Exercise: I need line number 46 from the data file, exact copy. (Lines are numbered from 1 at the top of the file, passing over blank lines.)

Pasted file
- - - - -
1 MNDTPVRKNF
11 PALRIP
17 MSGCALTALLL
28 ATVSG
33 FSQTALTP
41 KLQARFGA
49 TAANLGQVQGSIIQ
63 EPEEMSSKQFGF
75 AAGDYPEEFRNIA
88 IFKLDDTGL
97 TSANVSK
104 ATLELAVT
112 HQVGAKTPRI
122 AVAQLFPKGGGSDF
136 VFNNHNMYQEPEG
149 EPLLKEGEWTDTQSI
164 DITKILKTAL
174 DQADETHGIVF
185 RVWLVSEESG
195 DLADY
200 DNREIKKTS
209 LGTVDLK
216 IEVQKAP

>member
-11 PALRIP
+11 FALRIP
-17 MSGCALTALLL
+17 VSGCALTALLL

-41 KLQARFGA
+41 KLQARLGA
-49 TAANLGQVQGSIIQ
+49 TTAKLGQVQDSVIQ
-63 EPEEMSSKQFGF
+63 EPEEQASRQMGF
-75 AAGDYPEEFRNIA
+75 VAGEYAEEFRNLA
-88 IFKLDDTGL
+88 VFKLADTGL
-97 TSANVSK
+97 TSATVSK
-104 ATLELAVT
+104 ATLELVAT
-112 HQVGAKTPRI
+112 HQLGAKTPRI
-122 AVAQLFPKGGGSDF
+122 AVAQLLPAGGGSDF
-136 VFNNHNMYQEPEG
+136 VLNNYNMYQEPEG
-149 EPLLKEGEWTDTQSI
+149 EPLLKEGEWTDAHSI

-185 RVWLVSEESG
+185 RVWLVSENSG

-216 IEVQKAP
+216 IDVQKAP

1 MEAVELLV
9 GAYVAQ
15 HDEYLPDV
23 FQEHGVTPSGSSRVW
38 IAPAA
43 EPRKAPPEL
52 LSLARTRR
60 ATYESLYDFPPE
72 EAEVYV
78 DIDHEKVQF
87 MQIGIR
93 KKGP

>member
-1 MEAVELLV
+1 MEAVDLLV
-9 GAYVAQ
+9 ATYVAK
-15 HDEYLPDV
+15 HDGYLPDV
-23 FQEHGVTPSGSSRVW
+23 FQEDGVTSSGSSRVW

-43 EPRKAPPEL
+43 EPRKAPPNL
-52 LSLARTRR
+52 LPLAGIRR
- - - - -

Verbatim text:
+122 AVAQLLPAGGGSDF